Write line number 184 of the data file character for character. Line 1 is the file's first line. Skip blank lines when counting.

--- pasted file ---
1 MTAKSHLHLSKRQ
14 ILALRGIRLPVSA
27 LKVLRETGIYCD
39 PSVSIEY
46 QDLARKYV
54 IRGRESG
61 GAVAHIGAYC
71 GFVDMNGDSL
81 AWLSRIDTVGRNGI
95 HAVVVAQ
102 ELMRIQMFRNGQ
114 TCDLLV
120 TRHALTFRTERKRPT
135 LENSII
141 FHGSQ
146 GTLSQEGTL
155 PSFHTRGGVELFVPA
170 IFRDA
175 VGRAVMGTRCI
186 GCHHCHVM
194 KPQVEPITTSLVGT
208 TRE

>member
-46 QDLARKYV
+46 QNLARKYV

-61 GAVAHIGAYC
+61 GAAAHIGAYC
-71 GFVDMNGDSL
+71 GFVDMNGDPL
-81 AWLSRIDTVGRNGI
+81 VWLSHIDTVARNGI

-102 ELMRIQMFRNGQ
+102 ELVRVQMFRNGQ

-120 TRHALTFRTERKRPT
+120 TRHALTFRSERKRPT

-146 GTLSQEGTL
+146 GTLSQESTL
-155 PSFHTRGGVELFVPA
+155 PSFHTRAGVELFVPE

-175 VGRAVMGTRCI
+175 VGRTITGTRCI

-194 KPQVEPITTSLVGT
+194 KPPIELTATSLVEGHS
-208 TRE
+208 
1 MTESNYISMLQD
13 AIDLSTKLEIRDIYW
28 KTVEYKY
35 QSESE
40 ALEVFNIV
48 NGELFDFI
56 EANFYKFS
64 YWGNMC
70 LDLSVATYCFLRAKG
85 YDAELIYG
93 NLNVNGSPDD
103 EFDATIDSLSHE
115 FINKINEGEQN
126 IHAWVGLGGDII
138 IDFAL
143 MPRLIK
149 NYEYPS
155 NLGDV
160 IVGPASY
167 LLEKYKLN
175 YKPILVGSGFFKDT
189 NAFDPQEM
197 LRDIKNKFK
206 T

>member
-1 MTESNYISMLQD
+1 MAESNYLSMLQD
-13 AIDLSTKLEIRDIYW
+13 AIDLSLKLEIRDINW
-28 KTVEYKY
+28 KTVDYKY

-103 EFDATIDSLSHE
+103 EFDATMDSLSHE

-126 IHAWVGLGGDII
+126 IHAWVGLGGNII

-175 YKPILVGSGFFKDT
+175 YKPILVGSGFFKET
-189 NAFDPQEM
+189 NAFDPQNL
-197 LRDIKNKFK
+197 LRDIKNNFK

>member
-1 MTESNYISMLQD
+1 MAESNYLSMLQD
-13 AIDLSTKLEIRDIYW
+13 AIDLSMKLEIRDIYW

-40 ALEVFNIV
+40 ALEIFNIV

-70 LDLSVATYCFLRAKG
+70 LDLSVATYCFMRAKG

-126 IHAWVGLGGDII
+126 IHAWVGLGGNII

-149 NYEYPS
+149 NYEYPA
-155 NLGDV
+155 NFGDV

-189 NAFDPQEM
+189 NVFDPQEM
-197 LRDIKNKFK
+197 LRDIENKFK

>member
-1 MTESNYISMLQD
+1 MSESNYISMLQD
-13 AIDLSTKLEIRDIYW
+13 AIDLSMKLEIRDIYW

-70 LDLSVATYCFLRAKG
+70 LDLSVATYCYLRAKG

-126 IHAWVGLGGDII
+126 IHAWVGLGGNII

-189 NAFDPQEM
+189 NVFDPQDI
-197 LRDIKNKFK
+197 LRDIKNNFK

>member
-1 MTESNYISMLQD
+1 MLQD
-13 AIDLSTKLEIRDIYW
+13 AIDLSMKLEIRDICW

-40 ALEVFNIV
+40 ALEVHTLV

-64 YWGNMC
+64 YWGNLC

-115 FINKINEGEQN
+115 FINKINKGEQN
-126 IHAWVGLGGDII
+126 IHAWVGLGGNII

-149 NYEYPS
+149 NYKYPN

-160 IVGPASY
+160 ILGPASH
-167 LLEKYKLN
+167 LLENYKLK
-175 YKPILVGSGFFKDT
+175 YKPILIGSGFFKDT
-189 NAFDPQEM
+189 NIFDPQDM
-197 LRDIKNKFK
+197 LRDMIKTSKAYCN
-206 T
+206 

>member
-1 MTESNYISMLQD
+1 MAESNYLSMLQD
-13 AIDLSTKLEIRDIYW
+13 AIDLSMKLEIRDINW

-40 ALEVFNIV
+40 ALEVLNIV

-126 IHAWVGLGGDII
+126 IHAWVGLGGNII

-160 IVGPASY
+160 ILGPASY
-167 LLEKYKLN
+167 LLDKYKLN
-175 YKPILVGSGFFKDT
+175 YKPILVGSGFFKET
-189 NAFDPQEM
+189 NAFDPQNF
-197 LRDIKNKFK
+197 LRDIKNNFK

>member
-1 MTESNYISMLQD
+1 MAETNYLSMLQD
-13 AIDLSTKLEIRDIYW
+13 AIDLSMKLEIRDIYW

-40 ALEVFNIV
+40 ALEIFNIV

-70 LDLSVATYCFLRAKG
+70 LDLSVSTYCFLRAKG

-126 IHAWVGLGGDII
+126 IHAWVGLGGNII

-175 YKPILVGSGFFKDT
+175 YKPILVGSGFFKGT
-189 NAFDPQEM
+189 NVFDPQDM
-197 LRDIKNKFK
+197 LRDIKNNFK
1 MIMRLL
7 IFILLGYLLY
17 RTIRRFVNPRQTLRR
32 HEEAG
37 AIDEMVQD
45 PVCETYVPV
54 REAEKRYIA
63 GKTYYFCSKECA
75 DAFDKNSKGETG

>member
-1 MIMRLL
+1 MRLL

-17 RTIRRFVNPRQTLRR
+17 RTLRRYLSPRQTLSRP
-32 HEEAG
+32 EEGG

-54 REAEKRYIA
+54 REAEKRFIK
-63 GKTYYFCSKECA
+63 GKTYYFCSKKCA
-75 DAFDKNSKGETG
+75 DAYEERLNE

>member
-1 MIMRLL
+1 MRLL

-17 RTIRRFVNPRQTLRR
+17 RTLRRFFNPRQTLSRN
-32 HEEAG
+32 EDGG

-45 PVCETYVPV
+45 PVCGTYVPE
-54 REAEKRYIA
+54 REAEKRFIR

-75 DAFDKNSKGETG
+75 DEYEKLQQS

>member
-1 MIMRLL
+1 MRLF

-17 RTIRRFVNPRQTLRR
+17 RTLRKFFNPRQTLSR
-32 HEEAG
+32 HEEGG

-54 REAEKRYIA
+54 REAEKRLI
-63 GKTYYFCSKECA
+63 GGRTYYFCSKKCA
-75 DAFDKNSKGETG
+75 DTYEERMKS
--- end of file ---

17 RTIRRFVNPRQTLRR